As we interfere with these resources, do we seriously think about the international environmental responsibility that countries that share Lake Victoria have for preserving the source of the River Nile’s water? Mind you, there are other nations like Sudan, South Sudan, Ethiopia and Egypt that depend on River Nile for their survival.

Even though from September to December 2019, Uganda was grappling with heavy rainfall which led to multi-location floods, as well as landslides which killed a number of people, destroyed houses, farmland and road infrastructure in Bundibugyo and Bududa districts, the opposite can also be true in the foreseeable future as it was in Zimbabwe and Zambia during that period. Uganda (Tanzania and Kenya) can be bombarded by a lengthy dry spell leading to Lake Victoria releasing  painful tear-drops of water into the River Nile and the later turning into it a mere trickle due to climate change! And yet, Uganda, as it is today, is not at all prepared for such a climate change induced prolonged drought because of its heavy dependence on rain-fed agriculture and oversubscription to hydro-electric power. And as I write, four of the five major power stations that light Uganda’s homes and industries are on River Nile! These are Kiira Power Station (200MW), Nalubaale Power Station (180MW), Karuma Hydro Power Station (600MW) Isimba Hydro Power Station (183MW), apart from the Muzizi Hydro Power Station (44.7MW), which is along the Muzizi River in Kibaale district.

As we wonder about how Victoria Falls was running dry due to climate change, let nations like Uganda also think and plan for the worst case scenarios if nothing is done to mitigate climate change and its consequences. Nations should invest in climate change resilience programmes, one of which is to invest in other renewable energy sources rather than oversubscribing to hydroelectricity, which is at the moment susceptible to climate change. At least Kenya has made strides in that direction by unveiling the Lake Turkana Wind Power farm which consists of 365 turbines with a capacity to allot 310 megawatts of energy to Kenya’s national power grid.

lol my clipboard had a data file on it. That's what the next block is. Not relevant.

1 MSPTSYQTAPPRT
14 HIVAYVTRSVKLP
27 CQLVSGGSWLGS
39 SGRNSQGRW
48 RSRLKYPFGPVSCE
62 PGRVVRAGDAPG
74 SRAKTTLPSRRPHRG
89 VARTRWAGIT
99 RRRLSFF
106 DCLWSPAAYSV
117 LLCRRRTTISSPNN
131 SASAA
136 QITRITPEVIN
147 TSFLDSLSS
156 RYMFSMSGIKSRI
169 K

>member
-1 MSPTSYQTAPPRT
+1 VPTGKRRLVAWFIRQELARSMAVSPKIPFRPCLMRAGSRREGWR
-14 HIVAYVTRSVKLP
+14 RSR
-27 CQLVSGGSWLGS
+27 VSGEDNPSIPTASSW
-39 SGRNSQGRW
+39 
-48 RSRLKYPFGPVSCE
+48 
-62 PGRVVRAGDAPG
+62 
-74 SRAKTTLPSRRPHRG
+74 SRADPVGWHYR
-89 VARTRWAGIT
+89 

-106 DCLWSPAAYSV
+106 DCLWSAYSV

Over the past decades, the mantra among nations relying on hydro-electricity power was that it is the most reliable and sustainable renewable source of energy. This is somewhat exemplified by Uganda Electricity Generation Company Limited’s mission statement: ‘Sustainably generate reliable, quality and affordable electricity for socio-economic development.’ Yet such companies rarely think about hydropower’s dependence on environmental and climatic factors and scarcely invest in environmental sustainability projects in the face of climate change. However, going by the Zimbabwe-Zambia scenario, one would suggest that governments and private companies that have heavily invested in hydropower generation should be the chief advocates of environmental protection, preservation and renewal in the water catchment areas that feed the rivers on which the power stations are constructed. Otherwise, the escalating drought-spells leading to rivers and falls running to a trickle due to climate change may put to waste multi-billion hydro-power installations around the world.  And for the case of Uganda in particular, one would recommend that instead of gambling with the destruction of the much beloved Murchison Falls, the time is now to think about energy source diversification rather than over relying on hydroelectricity power on the River Nile. Otherwise, what will Uganda do if the Nile runs dry this time tomorrow?

Dr. Kagolobya works with Makerere University and is a Member of Sustainable Futures in Africa; an international consortium of multidisciplinary environmental sustainability researchers and enthusiasts.